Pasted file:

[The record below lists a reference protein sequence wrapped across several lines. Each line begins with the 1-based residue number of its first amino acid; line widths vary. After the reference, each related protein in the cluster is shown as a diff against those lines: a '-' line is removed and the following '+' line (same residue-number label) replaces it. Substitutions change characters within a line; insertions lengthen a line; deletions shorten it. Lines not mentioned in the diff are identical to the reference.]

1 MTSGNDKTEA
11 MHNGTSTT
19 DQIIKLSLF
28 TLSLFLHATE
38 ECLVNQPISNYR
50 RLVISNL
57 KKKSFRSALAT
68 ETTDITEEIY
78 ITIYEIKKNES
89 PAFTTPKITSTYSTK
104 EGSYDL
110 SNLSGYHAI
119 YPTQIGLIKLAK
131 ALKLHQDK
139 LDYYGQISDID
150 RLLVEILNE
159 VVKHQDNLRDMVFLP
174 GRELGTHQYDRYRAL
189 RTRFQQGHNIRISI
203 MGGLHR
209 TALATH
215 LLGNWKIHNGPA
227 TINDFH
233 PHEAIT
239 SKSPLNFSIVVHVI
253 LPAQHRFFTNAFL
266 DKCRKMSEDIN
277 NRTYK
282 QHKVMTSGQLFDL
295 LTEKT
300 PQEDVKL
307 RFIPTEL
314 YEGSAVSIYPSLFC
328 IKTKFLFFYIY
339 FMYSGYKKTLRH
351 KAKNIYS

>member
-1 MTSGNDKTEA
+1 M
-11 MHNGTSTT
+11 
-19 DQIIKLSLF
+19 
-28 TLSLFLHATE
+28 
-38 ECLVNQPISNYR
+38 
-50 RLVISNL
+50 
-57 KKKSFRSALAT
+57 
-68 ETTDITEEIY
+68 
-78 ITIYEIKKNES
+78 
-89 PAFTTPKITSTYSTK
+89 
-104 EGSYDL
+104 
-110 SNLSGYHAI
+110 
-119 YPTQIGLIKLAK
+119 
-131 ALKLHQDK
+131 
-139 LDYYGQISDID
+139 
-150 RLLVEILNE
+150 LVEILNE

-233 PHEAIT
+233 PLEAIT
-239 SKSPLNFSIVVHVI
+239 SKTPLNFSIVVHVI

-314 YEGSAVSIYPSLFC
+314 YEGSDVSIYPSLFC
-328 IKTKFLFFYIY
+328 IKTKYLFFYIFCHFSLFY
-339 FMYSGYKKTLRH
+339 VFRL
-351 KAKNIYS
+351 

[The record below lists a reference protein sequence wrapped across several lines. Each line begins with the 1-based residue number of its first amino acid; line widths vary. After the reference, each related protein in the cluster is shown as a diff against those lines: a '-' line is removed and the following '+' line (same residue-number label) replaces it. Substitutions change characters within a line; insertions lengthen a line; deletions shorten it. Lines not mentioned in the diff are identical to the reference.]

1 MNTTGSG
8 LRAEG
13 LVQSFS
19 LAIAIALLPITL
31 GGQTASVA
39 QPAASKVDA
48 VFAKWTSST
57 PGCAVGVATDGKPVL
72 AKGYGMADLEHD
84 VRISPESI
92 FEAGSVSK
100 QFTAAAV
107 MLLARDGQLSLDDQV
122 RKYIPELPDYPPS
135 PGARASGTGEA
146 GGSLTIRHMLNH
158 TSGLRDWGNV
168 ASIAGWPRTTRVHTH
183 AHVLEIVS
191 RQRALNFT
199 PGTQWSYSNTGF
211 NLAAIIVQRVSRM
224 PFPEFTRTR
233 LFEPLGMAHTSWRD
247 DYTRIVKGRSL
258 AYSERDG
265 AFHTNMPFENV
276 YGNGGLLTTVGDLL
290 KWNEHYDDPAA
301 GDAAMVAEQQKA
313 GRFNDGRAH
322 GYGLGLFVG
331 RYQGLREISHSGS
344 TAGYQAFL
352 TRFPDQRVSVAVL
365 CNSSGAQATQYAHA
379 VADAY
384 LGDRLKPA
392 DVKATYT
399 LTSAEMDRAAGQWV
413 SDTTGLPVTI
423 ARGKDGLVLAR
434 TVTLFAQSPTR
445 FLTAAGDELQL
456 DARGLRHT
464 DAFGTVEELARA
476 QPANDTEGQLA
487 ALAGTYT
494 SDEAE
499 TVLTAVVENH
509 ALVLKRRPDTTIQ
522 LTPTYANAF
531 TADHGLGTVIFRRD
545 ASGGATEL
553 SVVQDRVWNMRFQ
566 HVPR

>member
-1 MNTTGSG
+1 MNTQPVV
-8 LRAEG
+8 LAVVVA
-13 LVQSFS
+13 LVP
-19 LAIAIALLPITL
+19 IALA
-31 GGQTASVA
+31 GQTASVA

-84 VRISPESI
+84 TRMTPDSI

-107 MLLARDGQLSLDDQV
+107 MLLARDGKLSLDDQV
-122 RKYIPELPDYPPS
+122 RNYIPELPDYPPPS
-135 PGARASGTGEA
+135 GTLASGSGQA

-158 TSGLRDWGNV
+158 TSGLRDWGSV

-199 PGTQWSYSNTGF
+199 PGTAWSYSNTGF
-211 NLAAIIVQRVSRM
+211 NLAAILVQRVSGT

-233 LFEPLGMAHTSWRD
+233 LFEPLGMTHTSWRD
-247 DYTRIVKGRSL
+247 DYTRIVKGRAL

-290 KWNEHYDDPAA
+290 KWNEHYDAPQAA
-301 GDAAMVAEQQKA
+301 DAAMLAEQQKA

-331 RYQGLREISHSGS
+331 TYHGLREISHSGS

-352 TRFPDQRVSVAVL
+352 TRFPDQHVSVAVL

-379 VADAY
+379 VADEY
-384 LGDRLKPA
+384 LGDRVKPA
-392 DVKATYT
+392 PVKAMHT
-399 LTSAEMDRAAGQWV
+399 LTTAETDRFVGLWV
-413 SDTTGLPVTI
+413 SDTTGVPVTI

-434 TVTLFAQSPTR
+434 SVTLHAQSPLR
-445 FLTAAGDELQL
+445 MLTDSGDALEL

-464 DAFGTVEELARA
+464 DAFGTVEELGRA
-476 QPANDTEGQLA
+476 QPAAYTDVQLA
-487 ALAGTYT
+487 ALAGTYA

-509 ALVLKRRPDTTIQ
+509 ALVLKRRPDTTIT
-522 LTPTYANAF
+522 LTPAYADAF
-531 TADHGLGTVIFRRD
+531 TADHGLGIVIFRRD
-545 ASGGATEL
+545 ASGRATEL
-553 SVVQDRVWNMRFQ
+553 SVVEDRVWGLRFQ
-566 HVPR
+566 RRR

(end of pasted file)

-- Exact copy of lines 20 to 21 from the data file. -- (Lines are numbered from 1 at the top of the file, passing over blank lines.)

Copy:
189 RTRFQQGHNIRISI
203 MGGLHR